What is the circle of fifths?

17 October 2023, 23:02

Bach and the Circle of Fifths
Bach and the Circle of Fifths. Picture: Classic FM

By Victoria Longdon

It’s on the wall of every music room in the country, and it can be quite daunting if you don’t know what you’re looking at. But don’t panic: the Circle of Fifths is as elegant and beautiful as the musical relationships it describes.

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So, where did the Circle of Fifths come from? It all started out (probably) with Pythagoras in 600BC.

The story says that the Greek philosopher had been experimenting with different lengths of vibrating string and had discovered the relationships between pitch frequencies.

In his experiments he also defined exactly what an octave was, and divided it up into 12 half-steps. This became known as the Pythagorean Circle.

The Pythagorean Circle was the grandaddy of the Circle of Fifths. Different revisions and improvements were made by Nikolay Diletsky in the 1670s, and Johann David Heinichen in 1728, until finally we reached the version we have today.

It’s something used by all classical composers from Johann Sebastian Bach until today, jazzy improvisers, and the writers of pop and rock hits.

Read more: Discover music theory

The Circle of Fifths
The Circle of Fifths. Picture: Classic FM

What is the Circle of Fifths?

There’s a tonne of information packed into the Circle of Fifths, but it principally shows a map of keys. Starting at the top with that white-note piano favourite C major and moving clockwise, the adjacent keys are the most similar to each other; the only difference between C major and G major is the addition of an F sharp, and to get to the next key, D major, you just add a C sharp.

As you go round the circle clockwise you keep adding sharps, until you get to C sharp major, which has a whopping seven sharps. Counter-clockwise you keep adding flats, right the way round to the heavily be-flatted C flat major. Cool, huh?

Read more: What are the keys in music?

The Circle of Fifths - How to Actually Use It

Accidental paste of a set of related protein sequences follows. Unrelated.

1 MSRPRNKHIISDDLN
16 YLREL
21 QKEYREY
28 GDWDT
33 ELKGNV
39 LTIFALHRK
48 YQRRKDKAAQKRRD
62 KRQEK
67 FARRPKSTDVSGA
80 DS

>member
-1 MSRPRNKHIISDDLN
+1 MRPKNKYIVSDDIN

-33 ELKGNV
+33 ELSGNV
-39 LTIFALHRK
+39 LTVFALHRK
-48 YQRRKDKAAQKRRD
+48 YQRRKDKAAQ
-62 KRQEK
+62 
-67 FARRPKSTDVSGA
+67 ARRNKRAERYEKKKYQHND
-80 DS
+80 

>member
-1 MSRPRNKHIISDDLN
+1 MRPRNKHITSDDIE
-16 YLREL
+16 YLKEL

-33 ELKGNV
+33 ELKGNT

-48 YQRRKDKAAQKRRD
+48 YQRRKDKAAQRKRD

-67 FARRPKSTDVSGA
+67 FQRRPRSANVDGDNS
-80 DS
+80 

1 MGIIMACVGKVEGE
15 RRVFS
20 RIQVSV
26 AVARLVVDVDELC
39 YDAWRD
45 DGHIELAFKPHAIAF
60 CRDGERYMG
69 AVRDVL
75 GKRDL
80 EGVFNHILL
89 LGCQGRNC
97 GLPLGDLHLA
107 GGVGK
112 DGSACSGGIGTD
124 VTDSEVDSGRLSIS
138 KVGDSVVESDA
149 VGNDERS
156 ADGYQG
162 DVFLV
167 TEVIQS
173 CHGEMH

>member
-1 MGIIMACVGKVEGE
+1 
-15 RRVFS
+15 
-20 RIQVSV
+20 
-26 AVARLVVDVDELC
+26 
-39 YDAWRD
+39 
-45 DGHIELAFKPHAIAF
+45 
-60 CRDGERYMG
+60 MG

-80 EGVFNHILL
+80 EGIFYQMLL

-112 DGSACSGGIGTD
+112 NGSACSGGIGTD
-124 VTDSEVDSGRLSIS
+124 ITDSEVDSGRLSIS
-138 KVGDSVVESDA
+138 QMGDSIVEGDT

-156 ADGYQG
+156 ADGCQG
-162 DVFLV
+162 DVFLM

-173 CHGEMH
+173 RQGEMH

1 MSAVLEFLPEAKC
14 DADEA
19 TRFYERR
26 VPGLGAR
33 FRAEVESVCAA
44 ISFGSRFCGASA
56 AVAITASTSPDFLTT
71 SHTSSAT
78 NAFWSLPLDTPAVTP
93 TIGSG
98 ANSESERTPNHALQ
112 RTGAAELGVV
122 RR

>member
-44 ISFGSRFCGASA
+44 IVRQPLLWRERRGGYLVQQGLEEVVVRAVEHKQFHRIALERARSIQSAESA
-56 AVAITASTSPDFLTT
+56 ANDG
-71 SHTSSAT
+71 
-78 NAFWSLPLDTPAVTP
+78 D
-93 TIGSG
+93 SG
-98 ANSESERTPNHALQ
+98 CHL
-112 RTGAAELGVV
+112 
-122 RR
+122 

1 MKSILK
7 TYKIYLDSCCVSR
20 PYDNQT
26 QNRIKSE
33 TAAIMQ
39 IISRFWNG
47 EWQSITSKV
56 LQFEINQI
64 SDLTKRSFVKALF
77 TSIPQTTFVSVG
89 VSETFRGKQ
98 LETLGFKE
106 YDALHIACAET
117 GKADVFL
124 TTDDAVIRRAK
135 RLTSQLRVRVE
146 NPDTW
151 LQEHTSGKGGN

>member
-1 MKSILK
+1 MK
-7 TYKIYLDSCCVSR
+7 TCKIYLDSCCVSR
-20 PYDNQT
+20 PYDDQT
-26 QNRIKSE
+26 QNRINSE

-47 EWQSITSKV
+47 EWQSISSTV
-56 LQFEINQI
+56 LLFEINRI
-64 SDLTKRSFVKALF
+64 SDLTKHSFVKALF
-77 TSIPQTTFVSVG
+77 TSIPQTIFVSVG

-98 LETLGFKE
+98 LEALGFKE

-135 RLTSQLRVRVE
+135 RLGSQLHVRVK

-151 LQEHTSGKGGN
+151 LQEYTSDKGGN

But that’s not all...

The Circle of Fifths also has a nifty way to tell you exactly which those accidentals are. And nestled snugly inside the major circle you find the relative minor keys – which have all the same accidentals as their major counterparts.

The harmonic magic of the Circle of Fifths

Chords I, IV and V are often the building blocks of so much music, and famously the foundation of so many pop songs.

The Circle of Fifths can help you figure out these strong chord progressions in any key, and also equips you to create your own chord progressions by experimenting with different patterns.

The layout groups the six diatonic chords of each key together in one area. It means you can make up a song immediately in any key just by looking at the chart.

Read more: Could you pass Grade 5 music theory? Try our quiz!

For example, let’s choose the key of A major...

Circle of fifths, A major example
Circle of fifths, A major example. Picture: Classic FM

Because of how the circle is arranged, Chord V (E) and Chord IV (D) can be found immediately to either side. So far so good.

But there’s more: the other three diatonic chords in the key are also right there in the smaller ‘relative minor’ circle: Chord II (B minor); Chord VI (F sharp minor); Chord III (C sharp minor).

8 Facts About the Circle of Fifths that you May Not Already Know

If these harmonies are the building blocks of music, the Circle of Fifths is a handy instruction manual that helpfully shows you how things can be put together.

Now you see why your music teacher was so quick to put that poster on your classroom wall, right?